Latest On Syria: That Awkward Moment When Saudi Arabia and Israel Are Sort Of On The Same Side

Secretary of State John Kerry has revealed that samples collected from the site of an alleged chemical attack in Syria "tested positive for signatures of sarin." 

The lethal nerve agent was first developed in Germany in the 1930s, and is classified as a weapon of mass destruction by the United Nations.

The UN chemical investigation has now returned from Syria, and the UN has asked the head of the team to expedite testing of samples from the August 21 attack near Damascus. The UN has promised that assessment of the samples will be conducted in a "impartial and credible manner."

President Barack Obama announced on Saturday that plans to attack Syria will only be carried out with congressional approval.

President Obama's uncertainty has been met with disappointment from Israel. An unnamed Israeli official told the Christian Science Monitor today that "The Iranians are laughing ... and the Syrians are celebrating their triumph."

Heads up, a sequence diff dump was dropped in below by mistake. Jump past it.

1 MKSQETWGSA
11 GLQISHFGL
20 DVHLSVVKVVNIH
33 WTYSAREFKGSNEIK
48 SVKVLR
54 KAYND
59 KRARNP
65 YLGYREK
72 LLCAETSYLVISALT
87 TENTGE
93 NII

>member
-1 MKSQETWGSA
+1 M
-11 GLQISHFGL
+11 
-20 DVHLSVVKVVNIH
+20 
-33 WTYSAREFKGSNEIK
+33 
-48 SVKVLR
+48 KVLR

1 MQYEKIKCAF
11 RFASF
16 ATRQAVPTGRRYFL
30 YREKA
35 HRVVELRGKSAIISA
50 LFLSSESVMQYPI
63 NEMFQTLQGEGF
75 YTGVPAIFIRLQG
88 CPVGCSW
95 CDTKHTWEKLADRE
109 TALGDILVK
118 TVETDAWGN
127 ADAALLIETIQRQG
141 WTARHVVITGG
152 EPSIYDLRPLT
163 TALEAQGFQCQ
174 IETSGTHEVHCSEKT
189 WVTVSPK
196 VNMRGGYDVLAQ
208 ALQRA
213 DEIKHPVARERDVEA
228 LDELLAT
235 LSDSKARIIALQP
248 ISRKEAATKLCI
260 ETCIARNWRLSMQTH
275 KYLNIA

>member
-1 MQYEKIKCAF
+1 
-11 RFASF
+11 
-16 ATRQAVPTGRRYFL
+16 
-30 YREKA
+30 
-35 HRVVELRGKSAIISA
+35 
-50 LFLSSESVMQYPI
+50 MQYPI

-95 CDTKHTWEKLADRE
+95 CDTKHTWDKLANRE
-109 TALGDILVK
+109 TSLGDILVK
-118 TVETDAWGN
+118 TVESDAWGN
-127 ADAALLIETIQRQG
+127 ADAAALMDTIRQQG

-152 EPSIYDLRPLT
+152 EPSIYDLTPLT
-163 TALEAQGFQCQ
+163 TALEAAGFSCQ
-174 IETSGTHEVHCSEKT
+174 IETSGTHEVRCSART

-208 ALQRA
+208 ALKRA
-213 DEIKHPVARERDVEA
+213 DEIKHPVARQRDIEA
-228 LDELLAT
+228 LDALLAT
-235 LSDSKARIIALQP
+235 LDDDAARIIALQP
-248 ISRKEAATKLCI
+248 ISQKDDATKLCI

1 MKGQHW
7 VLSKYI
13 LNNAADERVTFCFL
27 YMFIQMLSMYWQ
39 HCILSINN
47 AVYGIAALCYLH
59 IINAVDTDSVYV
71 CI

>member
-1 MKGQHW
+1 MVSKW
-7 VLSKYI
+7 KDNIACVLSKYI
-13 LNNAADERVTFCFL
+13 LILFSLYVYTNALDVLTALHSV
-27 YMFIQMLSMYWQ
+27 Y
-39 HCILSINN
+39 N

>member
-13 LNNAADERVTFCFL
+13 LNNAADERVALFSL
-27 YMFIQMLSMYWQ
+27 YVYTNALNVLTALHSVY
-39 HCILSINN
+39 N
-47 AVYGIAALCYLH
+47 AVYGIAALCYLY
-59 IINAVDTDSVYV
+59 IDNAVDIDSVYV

"It’s impossible for a massacre with weapons of mass destruction to go unpunished. It’s a moral issue. This is something that must be immediately rejected, punished and deterred by the international community. If not, the message to other dictatorships that hold WMD is that you can use them with impunity.’’

The Jerusalem Post has reported that 66.6% of Israelis support a Western-led attack on Syria.

Meanwhile, Saudi Arabia has now has come out in support of a potential U.S. attack.

"We call upon the international community with all its power to stop this aggression against the Syrian people," said Saudi Foreign Minister Saud al-Faisal, at an Arab League meeting in Cairo on Sunday.

Saudi Arabia has played one of the largest roles in arming Syria's rebels. Last month, it was rumored that Saudi officials offered to buy $15 billion worth of Russian arms, in a bid to cool ties between Russia and Syria.

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Sara Yasin

Sara Yasin is the World Editor at Mic. Her writing has been previously published at Index on Censorship, Jezebel, Salon, Ms. Magazine blog, the Guardian, the Telegraph, and the New York Times.

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